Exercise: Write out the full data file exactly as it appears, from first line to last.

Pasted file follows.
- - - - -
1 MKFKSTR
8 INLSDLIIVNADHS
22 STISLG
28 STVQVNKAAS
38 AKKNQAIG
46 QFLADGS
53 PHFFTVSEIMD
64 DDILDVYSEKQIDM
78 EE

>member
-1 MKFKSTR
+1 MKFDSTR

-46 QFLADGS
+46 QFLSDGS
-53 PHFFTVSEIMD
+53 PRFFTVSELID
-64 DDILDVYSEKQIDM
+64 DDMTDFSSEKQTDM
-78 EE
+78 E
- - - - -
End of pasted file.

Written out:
1 MKFKSTR
8 INLSDLIIVNADHS
22 STISLG
28 STVQVNKAAS
38 AKKNQAIG
46 QFLADGS
53 PHFFTVSEIMD
64 DDILDVYSEKQIDM
78 EE

>member
-1 MKFKSTR
+1 MKFDSTR

-46 QFLADGS
+46 QFLSDGS
-53 PHFFTVSEIMD
+53 PRFFTVSELID
-64 DDILDVYSEKQIDM
+64 DDMTDFSSEKQTDM
-78 EE
+78 E